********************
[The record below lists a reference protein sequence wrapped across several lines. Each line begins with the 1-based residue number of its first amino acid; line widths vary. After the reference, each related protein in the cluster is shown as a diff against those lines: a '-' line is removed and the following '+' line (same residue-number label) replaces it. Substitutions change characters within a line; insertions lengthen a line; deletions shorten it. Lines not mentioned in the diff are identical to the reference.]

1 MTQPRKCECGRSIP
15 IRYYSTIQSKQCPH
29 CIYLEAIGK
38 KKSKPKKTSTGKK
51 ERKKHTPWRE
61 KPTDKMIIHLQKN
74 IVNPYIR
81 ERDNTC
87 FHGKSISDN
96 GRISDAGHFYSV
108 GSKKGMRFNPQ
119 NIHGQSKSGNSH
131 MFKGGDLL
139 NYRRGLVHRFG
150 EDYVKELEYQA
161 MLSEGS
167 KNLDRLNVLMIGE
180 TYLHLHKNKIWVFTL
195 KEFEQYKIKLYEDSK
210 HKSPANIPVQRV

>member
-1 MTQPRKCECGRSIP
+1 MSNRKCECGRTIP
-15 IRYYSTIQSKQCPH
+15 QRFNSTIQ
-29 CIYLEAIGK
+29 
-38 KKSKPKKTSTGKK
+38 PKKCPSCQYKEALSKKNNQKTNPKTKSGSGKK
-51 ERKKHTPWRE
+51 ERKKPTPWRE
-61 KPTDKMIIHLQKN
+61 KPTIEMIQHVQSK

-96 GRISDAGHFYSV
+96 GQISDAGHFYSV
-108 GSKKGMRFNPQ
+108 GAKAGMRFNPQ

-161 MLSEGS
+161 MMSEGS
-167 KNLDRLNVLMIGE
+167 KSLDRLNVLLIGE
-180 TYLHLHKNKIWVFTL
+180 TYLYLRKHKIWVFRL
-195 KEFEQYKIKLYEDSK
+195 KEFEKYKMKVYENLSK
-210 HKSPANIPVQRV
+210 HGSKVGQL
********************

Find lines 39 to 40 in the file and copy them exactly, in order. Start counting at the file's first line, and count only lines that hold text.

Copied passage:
-161 MLSEGS
+161 MMSEGS